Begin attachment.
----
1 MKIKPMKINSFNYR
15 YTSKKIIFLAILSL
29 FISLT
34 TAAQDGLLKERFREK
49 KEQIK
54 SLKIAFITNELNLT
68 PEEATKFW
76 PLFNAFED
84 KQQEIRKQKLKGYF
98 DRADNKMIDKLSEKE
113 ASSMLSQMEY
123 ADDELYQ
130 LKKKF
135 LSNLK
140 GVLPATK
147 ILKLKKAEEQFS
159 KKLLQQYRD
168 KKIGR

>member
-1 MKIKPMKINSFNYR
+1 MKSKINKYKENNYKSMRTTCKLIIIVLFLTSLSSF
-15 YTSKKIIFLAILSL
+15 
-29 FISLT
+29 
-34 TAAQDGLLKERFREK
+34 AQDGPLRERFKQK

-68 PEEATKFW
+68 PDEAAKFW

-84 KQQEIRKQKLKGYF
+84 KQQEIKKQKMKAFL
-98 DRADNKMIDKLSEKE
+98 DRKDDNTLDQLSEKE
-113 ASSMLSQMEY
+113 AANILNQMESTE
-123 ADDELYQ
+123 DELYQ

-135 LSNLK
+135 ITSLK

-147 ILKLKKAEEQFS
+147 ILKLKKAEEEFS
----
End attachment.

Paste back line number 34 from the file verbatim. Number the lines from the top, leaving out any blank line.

-113 ASSMLSQMEY